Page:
Wednesday, June 4, 2008

The Yin and Ying of the Run

Now bid me run
And I will strive with things impossible,
Yea, get the better of them.

-Shakespeare. Julius Caesar. Act II, scene I, lines 324-6.


On May 19, 2007, I passed through the bowels of hell en route to finishing my first full marathon. After limping the last sixteen miles due to the tightening of my Iliotibial Band (read: near-crippling pain radiating from just below the outer knee) and wading through mild dehydration and not-so-mild mental fatigue, I crossed the finish line and grabbed a bottled water from my wife. She walked with me through the finisher’s area, past the medical tent, the apples, oranges, bagels. Through the blur of my vision, I searched for a sturdy figure against which to brace my exhaustion. As we turned the corner around a tent, I saw my dad and mom standing beneath a towering oak, tending our two daughters. He stepped forward and gathered me into his chest, squeezing tighter than he had since I stepped off the plane from Auckland via LAX and Salt Lake International. As my head fell against his broad shoulders, he said, “You did it,” and swallowed. “I’m proud of you.”

While I’d like to say that completing a marathon stands out as a highlight in my running career, I won’t. I can’t lie to myself like that. Running 26.2 miles, most of which I hobbled because of my injury, was the single worst experience of my life. It was freezing at the starting line and then scorching hot after about mile 7, making all of the drinks at the hydrating stations boil—have you ever tried to quench a beyond-parched system with hot chocolate? My knee hurt for over half the race (have I mentioned that before?). Dehydration sucks…literally; it drained what physical strength I had and stole my mental clarity (if I can claim any in the first place).

In short, I felt like bawling like a baby. Mile after mile I had to hold back the tears because, frankly, I couldn’t bear to lose more water. And I didn’t want all those who passed me to know that I was breaking down. Runners are a tough lot, you know, although I may have dropped a few when I thought of my wife, kids, and parents standing at the finishing line, checking the clock and trying to stay out of the sun because I finished over an hour after I’d planned to. The details of the day are still a bit sketchy.

All I know is that I swore I’d never run a marathon again. Never.

Ever.

I still don’t know why I didn’t stop—maybe because I knew my family was waiting to see me cross the finish line. Or because I’d paid close to $100 to register. Or because I wanted to beat my brother-in-law’s marathon time (kudos to you, Mike). Or because I wanted the neat finisher’s medal that’s now hiding somewhere in the bottom of a drawer. Or because I didn’t even know what the Iliotibial Band was until it suddenly tightened and stole the miles I might have run faster.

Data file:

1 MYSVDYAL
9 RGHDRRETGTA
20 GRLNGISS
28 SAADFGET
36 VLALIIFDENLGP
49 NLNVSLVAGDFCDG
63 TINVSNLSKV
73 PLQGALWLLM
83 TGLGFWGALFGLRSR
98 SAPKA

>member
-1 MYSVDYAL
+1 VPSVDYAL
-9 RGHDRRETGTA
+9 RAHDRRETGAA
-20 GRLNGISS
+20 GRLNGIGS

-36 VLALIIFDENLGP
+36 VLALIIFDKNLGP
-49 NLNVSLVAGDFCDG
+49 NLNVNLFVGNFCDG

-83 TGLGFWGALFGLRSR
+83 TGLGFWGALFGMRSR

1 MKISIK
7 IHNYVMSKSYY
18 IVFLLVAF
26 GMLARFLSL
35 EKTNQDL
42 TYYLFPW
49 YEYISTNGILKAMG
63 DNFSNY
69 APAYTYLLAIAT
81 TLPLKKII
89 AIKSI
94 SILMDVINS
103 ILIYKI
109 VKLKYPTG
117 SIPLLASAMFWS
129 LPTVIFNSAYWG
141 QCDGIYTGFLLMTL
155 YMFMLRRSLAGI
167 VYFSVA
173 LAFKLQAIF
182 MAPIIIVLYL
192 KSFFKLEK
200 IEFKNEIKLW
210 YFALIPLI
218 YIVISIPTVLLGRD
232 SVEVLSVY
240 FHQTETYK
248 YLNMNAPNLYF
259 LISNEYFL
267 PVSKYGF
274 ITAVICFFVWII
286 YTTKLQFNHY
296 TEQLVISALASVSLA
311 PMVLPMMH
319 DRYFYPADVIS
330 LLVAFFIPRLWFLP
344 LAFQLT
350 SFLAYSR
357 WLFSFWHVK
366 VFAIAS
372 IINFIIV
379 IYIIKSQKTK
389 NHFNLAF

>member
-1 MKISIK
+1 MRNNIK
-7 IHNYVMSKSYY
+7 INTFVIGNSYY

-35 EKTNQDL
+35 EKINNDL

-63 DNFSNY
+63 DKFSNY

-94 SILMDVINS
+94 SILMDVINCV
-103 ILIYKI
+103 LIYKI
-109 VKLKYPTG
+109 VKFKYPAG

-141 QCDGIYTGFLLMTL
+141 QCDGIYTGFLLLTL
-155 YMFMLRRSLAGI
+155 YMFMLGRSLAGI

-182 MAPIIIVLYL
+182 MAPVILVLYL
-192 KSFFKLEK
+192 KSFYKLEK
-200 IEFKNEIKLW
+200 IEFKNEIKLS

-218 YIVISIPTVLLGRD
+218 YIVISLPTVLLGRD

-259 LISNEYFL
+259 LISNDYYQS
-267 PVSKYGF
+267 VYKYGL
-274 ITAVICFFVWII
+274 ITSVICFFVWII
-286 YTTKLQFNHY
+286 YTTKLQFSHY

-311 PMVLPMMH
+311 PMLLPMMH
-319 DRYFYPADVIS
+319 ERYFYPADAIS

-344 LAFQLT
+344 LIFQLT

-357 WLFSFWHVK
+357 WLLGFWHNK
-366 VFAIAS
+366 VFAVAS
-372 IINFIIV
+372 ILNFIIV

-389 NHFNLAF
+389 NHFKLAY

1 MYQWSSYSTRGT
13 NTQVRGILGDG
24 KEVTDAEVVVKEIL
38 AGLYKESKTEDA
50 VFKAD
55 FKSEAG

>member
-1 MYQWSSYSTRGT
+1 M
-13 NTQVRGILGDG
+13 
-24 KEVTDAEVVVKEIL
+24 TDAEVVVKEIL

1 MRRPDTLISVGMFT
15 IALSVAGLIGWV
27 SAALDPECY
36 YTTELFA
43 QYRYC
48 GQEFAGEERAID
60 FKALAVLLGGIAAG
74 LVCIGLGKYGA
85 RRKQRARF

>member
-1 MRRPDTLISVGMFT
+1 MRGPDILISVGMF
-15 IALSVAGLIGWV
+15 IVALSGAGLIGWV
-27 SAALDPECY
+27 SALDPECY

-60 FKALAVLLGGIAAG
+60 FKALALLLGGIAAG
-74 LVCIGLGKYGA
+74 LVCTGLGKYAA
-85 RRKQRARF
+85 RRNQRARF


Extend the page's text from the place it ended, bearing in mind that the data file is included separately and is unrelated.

Or maybe it was all of the above. After sixteen years of running, I’ve become persistent enough (read: stubborn) and enough people support me in my craziness that I’ve been able to push through most of the obstacles I face while my feet are pounding the pavement.

And there’s the rub. Since I started running when I was twelve, I’ve developed a passion for the highs and lows of the sport, the yin and yang of the run, and what they teach me about me. Because in all reality, I don’t run against anyone but myself.

Don’t get me wrong. I enjoy the accolades that come with finishing well, with running fast enough to place near the top of a large field of runners. And just because I’m passionate about running doesn’t mean I always love it. Some days I absolutely hate it. Take, for instance, the way I have to push myself to pick up the pace in the middle of a 5k. Or the way I have to recite this mantra when I’m pressing up a difficult hill: “You own this hill. This hill’s got nothing on you.” (Now don’t laugh…anything that will keep me going, right?) Sometimes, like on this morning’s tempo run, my body stops before my brain can persuade it to go to the next tree or telephone pole or mailbox or intersection. But sometimes, when the moon is right and I’m feeling especially good, I feel like my feet barely touch the ground, like I could run to the horizon and back without getting tired.

And that’s why I run: because it brings me darkness and light through moments of intense pain and moments of immeasurable ecstasy; it brings me neat little finisher’s medals that I can hang on the fridge for a while then hide in the bottom of a drawer; and, most of all, by alternately keeping me grounded and letting me fly, it brings me into contact with my body’s potential and with my potential as a human being.

Why deny myself the challenge?